PLAY BY PLAY: Patrick Pacheco's inside look at the world of theater, and the crazy people who inhabit it
Last week’s sudden announcement by Radio City Music Hall that it was postponing “Heart and Lights,” its $25-million spring extravaganza, was shocking. But it was by no means an anomaly in the increasingly high-gamble world of New York City tourist entertainment, which, of course, includes Broadway. What made the news so stunning is that James Dolan, executive chairman of Madison Square Garden, which owns RCMH, chose to pull the plug just days before the much-ballyhooed show was to begin performances for a five-week run. “Heart and Lights” had been germinating for more than two years over a series of workshops headed by Linda Haberman, the director of the musical and artistic director of the fabled Rockettes, who were slated to star in the production. The libretto had been written by Douglas Wright, who won both Tony and Pulitzer Awards for his Broadway play, “I Am My Own Wife” and who had also worked on “The Little Mermaid” and “Hands on a Hardbody.”
In the interstitial patter between songs on her new CD, “The Right Kind of Attention,” recorded live at the nightclub 54 Below, Laura Benanti never passes up the opportunity to mock herself. Growing up in Manhattan and New Jersey, she’s the class nerd torturing her mates with obscure Broadway show tunes and sensitive folk songs. As an actor, she’s the unlucky sap who gets cast in short-lived TV series: “Go On,” in which she played a grief counselor to Matthew Perry, and “The Playboy Club,” as an “aging” bunny opposites knockout Amber Heard. As sincere as this self-effacement may be, it must stem from a confidence of being one of theater’s most acclaimed, protean, and accomplished performers.
The producers of “Rocky, the Musical” never expected the critics to be in their corner, so there must have been a collective sigh of relief on March 14th when their eponymous hero was still standing after the scribes took their best shots.
If Broadway composers were stocks, blue-chip Robert Lopez would have split several times over. Andrew Lloyd Webber, on the other hand, is on a downward trajectory. Having won Tony Awards for “Avenue Q,” and “The Book of Mormon,” Lopez may well win an Oscar on Sunday night for the song “Let It Go” from the Disney animated blockbuster “Frozen.” The soundtrack of the film’s score, which he co-wrote with his wife Kristen Anderson-Lopez, has been riding the top of the charts with over one million copies sold and the movie itself is nearing a billion dollars in worldwide grosses. The film has been so successful that Disney has put it on the fast track to be adapted into a Broadway musical.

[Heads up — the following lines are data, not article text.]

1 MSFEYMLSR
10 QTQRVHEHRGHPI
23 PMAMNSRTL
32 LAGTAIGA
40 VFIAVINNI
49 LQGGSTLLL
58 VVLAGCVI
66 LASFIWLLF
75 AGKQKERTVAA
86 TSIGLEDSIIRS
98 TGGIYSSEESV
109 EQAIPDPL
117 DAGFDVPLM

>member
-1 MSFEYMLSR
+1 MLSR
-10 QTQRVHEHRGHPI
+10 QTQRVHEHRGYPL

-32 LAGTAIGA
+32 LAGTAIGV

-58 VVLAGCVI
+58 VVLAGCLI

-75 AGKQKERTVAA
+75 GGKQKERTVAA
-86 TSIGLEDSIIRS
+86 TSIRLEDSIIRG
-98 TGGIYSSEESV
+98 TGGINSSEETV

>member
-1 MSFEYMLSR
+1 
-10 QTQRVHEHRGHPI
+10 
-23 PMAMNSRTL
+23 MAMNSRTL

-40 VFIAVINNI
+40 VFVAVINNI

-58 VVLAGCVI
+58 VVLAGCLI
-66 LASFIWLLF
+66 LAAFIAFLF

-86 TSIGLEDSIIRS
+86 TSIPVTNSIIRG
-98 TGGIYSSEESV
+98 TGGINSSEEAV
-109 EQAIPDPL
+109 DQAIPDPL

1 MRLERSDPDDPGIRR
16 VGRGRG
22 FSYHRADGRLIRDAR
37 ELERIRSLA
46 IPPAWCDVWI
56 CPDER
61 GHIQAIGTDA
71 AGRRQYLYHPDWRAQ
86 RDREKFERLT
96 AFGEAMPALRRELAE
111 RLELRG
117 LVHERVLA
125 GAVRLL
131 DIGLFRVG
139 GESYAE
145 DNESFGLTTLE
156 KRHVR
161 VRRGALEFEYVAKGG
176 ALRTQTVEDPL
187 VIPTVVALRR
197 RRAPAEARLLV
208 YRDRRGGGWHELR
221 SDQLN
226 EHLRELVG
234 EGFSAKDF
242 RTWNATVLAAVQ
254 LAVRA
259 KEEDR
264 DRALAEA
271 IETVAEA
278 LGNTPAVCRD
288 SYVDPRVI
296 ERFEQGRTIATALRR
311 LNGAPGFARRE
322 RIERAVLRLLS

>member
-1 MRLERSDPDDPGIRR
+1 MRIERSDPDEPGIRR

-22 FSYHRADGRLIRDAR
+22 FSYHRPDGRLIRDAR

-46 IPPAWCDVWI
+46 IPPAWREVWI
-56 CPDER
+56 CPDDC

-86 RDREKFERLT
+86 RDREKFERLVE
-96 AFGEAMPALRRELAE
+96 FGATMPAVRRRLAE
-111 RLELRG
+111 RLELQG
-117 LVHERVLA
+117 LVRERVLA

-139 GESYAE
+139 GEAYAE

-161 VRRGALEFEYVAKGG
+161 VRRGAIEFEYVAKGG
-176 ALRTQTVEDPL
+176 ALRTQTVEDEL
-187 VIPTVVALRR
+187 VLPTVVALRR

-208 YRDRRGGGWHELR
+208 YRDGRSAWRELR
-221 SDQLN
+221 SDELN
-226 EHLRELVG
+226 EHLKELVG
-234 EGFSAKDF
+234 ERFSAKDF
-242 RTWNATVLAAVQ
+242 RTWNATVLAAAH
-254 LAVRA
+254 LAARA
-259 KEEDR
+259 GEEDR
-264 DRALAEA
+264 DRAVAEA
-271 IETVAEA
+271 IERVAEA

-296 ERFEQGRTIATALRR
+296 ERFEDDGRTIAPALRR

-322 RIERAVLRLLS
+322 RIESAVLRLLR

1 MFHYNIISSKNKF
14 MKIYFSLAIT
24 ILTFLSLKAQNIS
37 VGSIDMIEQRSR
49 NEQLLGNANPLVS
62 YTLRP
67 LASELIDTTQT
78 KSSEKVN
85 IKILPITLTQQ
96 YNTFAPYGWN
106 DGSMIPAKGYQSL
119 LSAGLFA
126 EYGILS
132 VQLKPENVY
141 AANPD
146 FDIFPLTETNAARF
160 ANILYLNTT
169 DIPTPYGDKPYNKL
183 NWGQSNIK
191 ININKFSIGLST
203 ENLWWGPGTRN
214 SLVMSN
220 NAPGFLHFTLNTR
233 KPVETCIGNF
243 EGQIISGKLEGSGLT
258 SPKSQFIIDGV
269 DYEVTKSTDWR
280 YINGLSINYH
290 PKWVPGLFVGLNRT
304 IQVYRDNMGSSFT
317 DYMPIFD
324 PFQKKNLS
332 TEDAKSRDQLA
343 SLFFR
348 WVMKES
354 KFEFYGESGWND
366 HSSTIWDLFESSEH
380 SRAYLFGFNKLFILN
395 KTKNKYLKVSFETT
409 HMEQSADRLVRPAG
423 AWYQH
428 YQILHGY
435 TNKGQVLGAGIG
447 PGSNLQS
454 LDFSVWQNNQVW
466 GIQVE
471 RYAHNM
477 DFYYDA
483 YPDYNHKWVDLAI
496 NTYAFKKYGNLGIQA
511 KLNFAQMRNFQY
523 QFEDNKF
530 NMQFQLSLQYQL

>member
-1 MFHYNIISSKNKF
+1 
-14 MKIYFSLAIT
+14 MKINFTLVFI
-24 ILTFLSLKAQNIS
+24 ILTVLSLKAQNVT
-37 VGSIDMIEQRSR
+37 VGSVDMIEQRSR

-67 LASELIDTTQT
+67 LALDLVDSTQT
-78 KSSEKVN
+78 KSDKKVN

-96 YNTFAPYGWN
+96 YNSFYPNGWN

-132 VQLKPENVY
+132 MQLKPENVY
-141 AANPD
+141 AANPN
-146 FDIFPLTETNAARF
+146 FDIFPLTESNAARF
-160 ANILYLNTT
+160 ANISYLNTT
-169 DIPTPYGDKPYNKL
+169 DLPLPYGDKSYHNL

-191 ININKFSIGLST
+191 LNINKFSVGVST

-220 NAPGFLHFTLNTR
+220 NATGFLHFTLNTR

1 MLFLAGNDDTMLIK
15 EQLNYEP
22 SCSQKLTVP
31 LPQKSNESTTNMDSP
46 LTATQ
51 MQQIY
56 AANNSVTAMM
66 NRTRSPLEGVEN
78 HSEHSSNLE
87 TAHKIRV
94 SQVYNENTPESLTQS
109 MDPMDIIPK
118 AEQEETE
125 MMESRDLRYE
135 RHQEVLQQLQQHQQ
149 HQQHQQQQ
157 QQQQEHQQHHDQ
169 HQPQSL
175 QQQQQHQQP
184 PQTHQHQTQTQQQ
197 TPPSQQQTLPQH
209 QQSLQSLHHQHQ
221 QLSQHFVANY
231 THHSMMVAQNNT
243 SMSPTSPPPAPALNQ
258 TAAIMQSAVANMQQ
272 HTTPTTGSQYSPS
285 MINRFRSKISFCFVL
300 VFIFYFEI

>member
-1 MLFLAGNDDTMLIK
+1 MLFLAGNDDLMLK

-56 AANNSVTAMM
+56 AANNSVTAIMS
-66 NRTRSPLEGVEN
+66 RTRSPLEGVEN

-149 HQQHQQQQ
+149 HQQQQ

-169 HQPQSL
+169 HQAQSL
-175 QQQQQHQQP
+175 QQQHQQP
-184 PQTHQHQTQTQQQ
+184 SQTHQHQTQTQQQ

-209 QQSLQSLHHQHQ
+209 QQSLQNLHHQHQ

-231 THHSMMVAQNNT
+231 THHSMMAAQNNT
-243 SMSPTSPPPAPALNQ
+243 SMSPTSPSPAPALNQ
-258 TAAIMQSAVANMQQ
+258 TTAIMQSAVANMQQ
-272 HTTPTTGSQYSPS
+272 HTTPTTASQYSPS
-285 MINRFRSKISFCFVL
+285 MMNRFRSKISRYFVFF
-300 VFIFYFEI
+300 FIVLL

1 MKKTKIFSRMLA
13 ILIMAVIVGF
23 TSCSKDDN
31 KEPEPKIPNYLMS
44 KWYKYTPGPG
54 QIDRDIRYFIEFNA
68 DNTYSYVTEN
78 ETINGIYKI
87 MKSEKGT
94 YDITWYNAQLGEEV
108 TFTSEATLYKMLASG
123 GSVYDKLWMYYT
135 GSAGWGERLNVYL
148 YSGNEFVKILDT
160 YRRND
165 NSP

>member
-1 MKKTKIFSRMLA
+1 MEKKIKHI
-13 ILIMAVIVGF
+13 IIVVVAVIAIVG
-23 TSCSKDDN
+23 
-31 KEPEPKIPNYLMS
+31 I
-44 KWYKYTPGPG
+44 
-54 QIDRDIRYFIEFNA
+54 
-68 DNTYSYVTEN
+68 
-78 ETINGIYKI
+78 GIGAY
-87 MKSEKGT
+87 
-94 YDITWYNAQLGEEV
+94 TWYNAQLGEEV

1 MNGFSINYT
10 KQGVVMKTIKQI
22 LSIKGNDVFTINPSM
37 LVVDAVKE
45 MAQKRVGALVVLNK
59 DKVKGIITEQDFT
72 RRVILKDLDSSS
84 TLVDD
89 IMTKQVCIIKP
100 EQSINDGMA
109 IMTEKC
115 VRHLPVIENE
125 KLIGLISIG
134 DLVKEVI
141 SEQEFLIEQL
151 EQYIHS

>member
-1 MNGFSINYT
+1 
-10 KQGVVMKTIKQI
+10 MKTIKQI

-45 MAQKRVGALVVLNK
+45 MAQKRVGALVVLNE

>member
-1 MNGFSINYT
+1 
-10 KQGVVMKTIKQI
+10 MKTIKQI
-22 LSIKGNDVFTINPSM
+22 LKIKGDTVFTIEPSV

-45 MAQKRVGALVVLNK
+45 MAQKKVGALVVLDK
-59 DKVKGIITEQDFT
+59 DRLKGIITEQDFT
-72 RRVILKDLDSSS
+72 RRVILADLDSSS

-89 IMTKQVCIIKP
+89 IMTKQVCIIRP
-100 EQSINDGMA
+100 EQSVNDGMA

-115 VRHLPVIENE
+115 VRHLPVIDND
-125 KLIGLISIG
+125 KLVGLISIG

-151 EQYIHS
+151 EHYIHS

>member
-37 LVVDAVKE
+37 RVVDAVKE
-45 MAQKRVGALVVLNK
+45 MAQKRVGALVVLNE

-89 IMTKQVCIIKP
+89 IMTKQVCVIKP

The allegations of child molestation once more raised against Woody Allen — this time by the purported victim Dylan Farrow Previn — has unleashed a spate of articles and threads on theater chat rooms questioning whether or not it may affect the prospects of his new musical, “Bullets Over Broadway.” Not likely. The fate of one of the most highly anticipated musicals in recent history lies where it always has been: in the hands of its cast, which includes stars Zach Braff and Marin Mazzie, and its creative team, most notably Allen, who is adapting the libretto from his 1994 film comedy hit; and Tony Award winner Susan Stroman (“Producers”), who is directing and choreographing the show. Continue Reading
“Titanic, the Musical” is not the only behemoth finding a berth on Broadway later this year. Come December, “King Kong, the Musical” will be moored at the 1,930-seat Foxwoods Theatre, which was recently vacated by “Spider-Man.” The announcement was made through Gerry Ryan, an executive with Global Creatures, the Melbourne-based technology and entertainment group that developed the 20-foot, 2,200-pound animatronic puppet which stands in for the most famous ape in the world. The musical, with a libretto by Craig Lucas and direction by the British-based American Daniel Kramer, received mixed notices when it premiered in Melbourne this past summer, but was strong at the box-office. It ends its exclusive nine-month run there on February 16. Continue Reading
“‘The Sound of Music’ Live!” scored so high in the ratings on the evening of December 5 that it is likely that NBC-TV, which took a huge gamble, may well be encouraged to repeat the exercise. According to TVMediaInsights, the show peaked at an 11.5 rating at 8:30 p.m., a half-hour into the three-hour epic of the beloved Rodgers and Hammerstein musical. Compare that to the 10.5 rating, which the top-rated “The Big Bang Theory” delivers in its similar time slot. Continue Reading